From sandy beaches to buzzy downtowns, the Muskegon Lakeshore brings it all home.
When you live in a lakeshore city, frequenting the beach is the most obvious perk.>
Residents in Muskegon, MI are, no doubt, spoiled with 27 miles of sugar sand beaches beckoning them to swim, laze on the shore, play volleyball or create a sandcastle (err, make it a cute sand cottage). But what you might not know about this West Michigan city is the fun doesn’t stop (or even slow down for that matter) after Labor Day.
You can schuss down an ice luge at 30 miles per hour at the local adventure park come winter. Plus, Muskegon has a buzzy downtown, a vibrant arts and culture scene, and delicious dining, including a speakeasy slinging deep dish pizza, if you’re in the know.
“There is really a lot to do here,” says Emilee VanLinden, a therapist who owns a private practice with her husband and has lived in Muskegon for the past five years. “The lakeshore is beautiful, and the downtown area has a lot to offer.”
VanLinden is betting on Muskegon to be the next “it” vacation spot in Michigan. But residents get to enjoy this West Michigan city year-round.
Four Seasons of Fun
The Muskegon Lakeshore enjoys four distinct seasons, from balmy summers and brisk, beautiful falls to chilly winters that melt into green, luscious springs.
After the sun sets on summer, turn your attention to the Muskegon Luge Adventure Sports Park, which is home to the only publicly accessible luge track in the country.
The 850-foot, six-turn ice track was designed by three-time Olympic luger Frank Masley. In addition to the luge, the park has two acres of outdoor ice skating, including a trail that winds through the woods, illuminated cross-country trails and snowshoeing along Lake Michigan’s shoreline.
“Depending on the time of year, a perfect day changes pretty significantly around here,” says Matt VanLinden, who has lived in Muskegon most of his life. “For the winter, it’s a fun day sledding or ice skating at Muskegon Luge Adventure Sports Park and then grabbing a hot cocoa somewhere. In other seasons, a beach day is always good, or an awesome hike.”
Plenty of Beaches
The biggest bragging point that Muskegon Lakeshore residents have? “A beach is never more than a few minutes away,” Klomp says.
Your beach days can be as active as you want them to be.
Hike through the rolling dunes at Meinert Park or set up your tent and camp in the woods near the beach at P.J. Hoffmaster State Park. You can get in a round of disc golf or play volleyball at Ross Park or simply unfurl your beach towel and soak up some rays at Muskegon State Park, where you’ve got miles of shoreline from which to choose.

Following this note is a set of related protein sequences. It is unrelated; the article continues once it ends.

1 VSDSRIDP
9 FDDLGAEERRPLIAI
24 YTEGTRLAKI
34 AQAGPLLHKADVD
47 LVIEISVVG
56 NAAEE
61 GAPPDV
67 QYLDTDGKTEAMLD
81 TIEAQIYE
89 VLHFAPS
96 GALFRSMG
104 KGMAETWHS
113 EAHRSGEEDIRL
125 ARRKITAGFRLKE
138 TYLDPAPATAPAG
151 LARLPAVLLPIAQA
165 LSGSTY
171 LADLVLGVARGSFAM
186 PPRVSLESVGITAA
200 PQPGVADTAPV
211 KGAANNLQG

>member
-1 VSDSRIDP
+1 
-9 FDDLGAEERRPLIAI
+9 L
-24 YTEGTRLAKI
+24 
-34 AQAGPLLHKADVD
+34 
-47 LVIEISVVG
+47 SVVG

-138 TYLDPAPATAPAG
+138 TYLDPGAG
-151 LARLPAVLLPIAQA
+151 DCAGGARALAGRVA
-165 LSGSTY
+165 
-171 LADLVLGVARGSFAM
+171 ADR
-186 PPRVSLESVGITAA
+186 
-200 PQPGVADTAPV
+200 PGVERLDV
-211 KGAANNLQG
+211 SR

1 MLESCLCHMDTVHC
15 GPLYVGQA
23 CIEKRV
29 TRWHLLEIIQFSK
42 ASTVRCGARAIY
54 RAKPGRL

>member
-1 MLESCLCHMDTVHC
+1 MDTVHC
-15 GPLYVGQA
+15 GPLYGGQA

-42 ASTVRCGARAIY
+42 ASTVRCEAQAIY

Pere Marquette Park, which is bordered on the north by the Muskegon Channel, is a popular spot for swimming, kayaking, kiteboarding and the numerous volleyball tournaments held on the soft sand.
After a day of playing beach volleyball, Emilee VanLinden likes to have dinner at The Deck, a beachfront barbecue and beer spot that has live music on the weekends.
A Flourishing Arts and Culture Scene
From sculptures to murals, public art can be found throughout Muskegon Lakeshore.
For example, the railroad overpasses on Seaway Drive were transformed into works of art. One depicts sand dunes and sailboats while another is a historic montage of Muskegon images.
Other murals can be spotted on the Blended Furniture Market building in Norton Shores, on a wall at Fatty Lumpkins Sandwich Shack in Muskegon and outside the building of Fetch Brewing in Whitehall.
Impressive sculptures are not only beautiful, but also play tribute to Muskegon.
Education, Careers & Opportunity
Muskegon Lakeshore Focuses on the Future
High-quality educational opportunities abound for students of all ages.
For instance, “A City Built on Timber” is a 20-foot-high sculpture that was designed by Erik and Israel Nordin at Heritage Landing that’s made of a cube with blue grass atop interlocked steel beams. It honors the lumber industry. And “Celebrating Muskegon,” a sculpture by John Littleton and Kate Vogel, was created as a tribute to the character and resiliency of the people of Muskegon.
In addition to all the great art, residents can enjoy venues like the Muskegon Museum of Art, West Michigan Symphony and Muskegon Civic Theatre.
For those new to the city, Emilee VanLinden recommends keeping up with the local calendars because there are lots of fun events, like Parties in the Park or children’s activities at Hackley Library.
Oh, and one more thing for Muskegon newbies. The pizza speakeasy we mentioned: Make your way to Capone’s Speakeasy & Pizzeria and try it for yourself!
One thing that longtime residents say they love about Muskegon is the revitalization that’s been happening over the past several years. Here’s a sampling of unique, local shops:
1. Inside the Century Club Building in downtown Muskegon, The Lemon Blossom is a one-stop shop for clothes, apothecary items and gifts (check out the Michigan-themed gift boxes, handbags and more).
2. Third Coast Vinyl is a record store that offers the best tunes, from classic to current hits.
3. With a penchant for repurposing, a mother-daughter team opened Vintage Redefined, which has a home decor and lifestyle brick-and-mortar shop in downtown Muskegon.
4. 17 pop-up stores selling handmade and artisan goods fill the chalets at Western Market in downtown Muskegon along Western Avenue.
5. A gamer’s paradise, The Griffin’s Rest sells a variety of tabletop and board games as well as collectible card games.
6. Find vintage gems and antiques at The Front Porch.
7. Buy or rent your next bike at CityHub Cyclery, a hip, independently owned bike shop.